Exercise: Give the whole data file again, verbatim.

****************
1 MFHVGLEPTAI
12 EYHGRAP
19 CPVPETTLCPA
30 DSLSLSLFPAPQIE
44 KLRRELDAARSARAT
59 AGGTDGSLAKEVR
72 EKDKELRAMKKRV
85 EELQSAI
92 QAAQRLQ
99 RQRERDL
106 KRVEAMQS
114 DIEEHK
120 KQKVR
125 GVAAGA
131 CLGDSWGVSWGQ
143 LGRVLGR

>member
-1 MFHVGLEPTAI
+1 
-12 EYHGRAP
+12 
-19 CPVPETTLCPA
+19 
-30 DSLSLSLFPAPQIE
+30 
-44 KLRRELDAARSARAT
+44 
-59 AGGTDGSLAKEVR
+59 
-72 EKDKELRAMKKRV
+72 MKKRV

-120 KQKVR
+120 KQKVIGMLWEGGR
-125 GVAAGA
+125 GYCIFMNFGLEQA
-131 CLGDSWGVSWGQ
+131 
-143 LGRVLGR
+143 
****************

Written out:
1 MFHVGLEPTAI
12 EYHGRAP
19 CPVPETTLCPA
30 DSLSLSLFPAPQIE
44 KLRRELDAARSARAT
59 AGGTDGSLAKEVR
72 EKDKELRAMKKRV
85 EELQSAI
92 QAAQRLQ
99 RQRERDL
106 KRVEAMQS
114 DIEEHK
120 KQKVR
125 GVAAGA
131 CLGDSWGVSWGQ
143 LGRVLGR

>member
-1 MFHVGLEPTAI
+1 
-12 EYHGRAP
+12 
-19 CPVPETTLCPA
+19 
-30 DSLSLSLFPAPQIE
+30 
-44 KLRRELDAARSARAT
+44 
-59 AGGTDGSLAKEVR
+59 
-72 EKDKELRAMKKRV
+72 MKKRV

-120 KQKVR
+120 KQKVIGMLWEGGR
-125 GVAAGA
+125 GYCIFMNFGLEQA
-131 CLGDSWGVSWGQ
+131 
-143 LGRVLGR
+143 